- Levy Institute–GEM-IWG Seminar and Conference on Gender, Macroeconomics, and International Economics, Krakow, Poland, July 2012
- Levy Institute–GEM-IWG Conference on Gender and the Global Economic Crisis, New York City, July 2009
- Levy Institute–GEM-IWG Seminar on Gender and the Global Economic Crisis, Annandale-on-Hudson, N.Y., Summer 2009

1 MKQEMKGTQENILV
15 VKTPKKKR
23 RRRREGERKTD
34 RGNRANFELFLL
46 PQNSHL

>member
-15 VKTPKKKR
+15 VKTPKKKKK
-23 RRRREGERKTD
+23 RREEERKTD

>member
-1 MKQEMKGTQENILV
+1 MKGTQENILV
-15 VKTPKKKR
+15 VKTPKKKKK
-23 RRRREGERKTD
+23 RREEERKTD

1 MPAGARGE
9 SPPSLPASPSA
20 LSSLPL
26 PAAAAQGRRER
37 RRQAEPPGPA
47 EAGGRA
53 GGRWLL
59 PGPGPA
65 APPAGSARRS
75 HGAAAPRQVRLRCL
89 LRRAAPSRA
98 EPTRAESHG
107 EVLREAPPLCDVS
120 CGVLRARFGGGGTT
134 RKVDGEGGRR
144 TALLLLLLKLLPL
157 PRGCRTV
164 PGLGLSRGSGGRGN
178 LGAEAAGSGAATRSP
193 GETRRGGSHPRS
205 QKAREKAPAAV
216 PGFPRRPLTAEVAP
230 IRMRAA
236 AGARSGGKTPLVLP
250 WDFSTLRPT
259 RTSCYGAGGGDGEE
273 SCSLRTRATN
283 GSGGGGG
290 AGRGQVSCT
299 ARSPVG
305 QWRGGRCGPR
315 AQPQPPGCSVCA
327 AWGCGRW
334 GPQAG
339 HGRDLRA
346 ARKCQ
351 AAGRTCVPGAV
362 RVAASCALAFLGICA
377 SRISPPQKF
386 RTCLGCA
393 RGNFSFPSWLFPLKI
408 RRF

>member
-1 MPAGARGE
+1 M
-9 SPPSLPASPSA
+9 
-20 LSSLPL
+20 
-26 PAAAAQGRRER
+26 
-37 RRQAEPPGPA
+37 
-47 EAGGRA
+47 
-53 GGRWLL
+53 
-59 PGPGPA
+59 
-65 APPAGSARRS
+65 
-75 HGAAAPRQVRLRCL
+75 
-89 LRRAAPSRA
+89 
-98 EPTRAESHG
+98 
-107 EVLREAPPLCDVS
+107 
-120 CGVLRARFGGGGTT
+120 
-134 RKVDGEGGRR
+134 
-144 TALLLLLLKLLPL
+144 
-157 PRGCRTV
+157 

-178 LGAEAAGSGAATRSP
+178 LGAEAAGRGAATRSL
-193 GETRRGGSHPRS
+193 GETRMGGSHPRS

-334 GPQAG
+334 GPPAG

Working Paper No. 899 | January 2018The goal of this paper is to examine the patterns and movements of the gender pay gaps in the countries of the former Soviet Union (FSU) and to place them in the context of advanced economies. We survey over 30 publications and conduct a meta-analysis of this literature. Gender pay gaps in the region are considerable and above the levels observed in advanced economies. Similar to advanced economies, industrial and occupational segregation widens the gaps in the FSU countries, whereas gender differences in educational attainment tend to shrink them. However, a much higher proportion of the gaps remain unexplained, pointing toward the role of unobserved gender differences related to actual and perceived productivity. Over the last 25 years, the gaps contracted in most FSU countries, primarily due to the reduction in the unexplained portion. Underlying the contraction at the mean are different movements in the gap across the pay distribution. Although the glass-ceiling effect has diminished in some FSU countries, it has persisted in others. We investigate the reasons underlying these findings and argue that the developments in the FSU region shed new light on our understanding of the gender pay gaps.Download:Associated Program(s):Author(s):Related Topic(s):Region(s):Russia and Eastern Europe